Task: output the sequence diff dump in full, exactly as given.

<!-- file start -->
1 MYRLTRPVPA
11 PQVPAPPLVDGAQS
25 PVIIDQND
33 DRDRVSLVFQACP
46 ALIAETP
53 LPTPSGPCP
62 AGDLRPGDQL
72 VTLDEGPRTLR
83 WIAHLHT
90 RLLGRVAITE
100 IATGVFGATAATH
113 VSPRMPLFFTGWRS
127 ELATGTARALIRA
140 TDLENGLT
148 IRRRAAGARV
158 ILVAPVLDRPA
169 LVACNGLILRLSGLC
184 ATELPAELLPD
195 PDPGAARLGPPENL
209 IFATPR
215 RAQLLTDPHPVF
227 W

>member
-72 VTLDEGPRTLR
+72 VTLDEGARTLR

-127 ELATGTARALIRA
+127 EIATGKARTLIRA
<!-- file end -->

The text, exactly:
1 MYRLTRPVPA
11 PQVPAPPLVDGAQS
25 PVIIDQND
33 DRDRVSLVFQACP
46 ALIAETP
53 LPTPSGPCP
62 AGDLRPGDQL
72 VTLDEGPRTLR
83 WIAHLHT
90 RLLGRVAITE
100 IATGVFGATAATH
113 VSPRMPLFFTGWRS
127 ELATGTARALIRA
140 TDLENGLT
148 IRRRAAGARV
158 ILVAPVLDRPA
169 LVACNGLILRLSGLC
184 ATELPAELLPD
195 PDPGAARLGPPENL
209 IFATPR
215 RAQLLTDPHPVF
227 W

>member
-72 VTLDEGPRTLR
+72 VTLDEGARTLR

-127 ELATGTARALIRA
+127 EIATGKARTLIRA